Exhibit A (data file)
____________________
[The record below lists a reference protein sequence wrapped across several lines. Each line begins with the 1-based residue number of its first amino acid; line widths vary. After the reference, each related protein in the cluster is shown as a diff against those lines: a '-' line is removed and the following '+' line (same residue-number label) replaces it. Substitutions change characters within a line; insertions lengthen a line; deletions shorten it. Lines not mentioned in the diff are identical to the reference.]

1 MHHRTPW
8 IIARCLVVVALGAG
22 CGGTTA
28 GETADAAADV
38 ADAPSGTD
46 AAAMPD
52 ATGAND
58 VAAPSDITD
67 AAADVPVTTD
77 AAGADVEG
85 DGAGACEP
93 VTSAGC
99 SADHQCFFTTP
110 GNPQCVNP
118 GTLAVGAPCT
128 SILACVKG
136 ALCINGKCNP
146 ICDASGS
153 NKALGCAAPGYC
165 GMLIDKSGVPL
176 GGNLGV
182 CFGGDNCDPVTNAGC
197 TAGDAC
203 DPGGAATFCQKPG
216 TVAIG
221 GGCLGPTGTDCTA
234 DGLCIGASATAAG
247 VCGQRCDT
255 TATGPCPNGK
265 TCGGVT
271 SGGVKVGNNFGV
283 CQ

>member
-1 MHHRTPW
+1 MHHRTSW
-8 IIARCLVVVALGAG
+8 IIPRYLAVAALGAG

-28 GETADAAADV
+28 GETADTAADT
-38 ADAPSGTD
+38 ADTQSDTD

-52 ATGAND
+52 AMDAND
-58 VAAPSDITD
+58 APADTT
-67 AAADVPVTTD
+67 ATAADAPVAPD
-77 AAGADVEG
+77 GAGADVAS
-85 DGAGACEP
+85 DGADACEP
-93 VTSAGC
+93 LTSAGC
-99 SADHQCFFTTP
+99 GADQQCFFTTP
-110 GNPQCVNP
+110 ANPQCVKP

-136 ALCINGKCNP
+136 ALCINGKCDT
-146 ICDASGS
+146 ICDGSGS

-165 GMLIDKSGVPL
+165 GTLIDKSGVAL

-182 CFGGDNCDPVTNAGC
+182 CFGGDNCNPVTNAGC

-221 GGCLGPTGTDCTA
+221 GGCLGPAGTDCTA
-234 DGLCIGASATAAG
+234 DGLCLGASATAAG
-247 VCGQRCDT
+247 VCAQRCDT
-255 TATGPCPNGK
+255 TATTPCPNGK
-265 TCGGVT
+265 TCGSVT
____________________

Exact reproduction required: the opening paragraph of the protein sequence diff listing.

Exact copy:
[The record below lists a reference protein sequence wrapped across several lines. Each line begins with the 1-based residue number of its first amino acid; line widths vary. After the reference, each related protein in the cluster is shown as a diff against those lines: a '-' line is removed and the following '+' line (same residue-number label) replaces it. Substitutions change characters within a line; insertions lengthen a line; deletions shorten it. Lines not mentioned in the diff are identical to the reference.]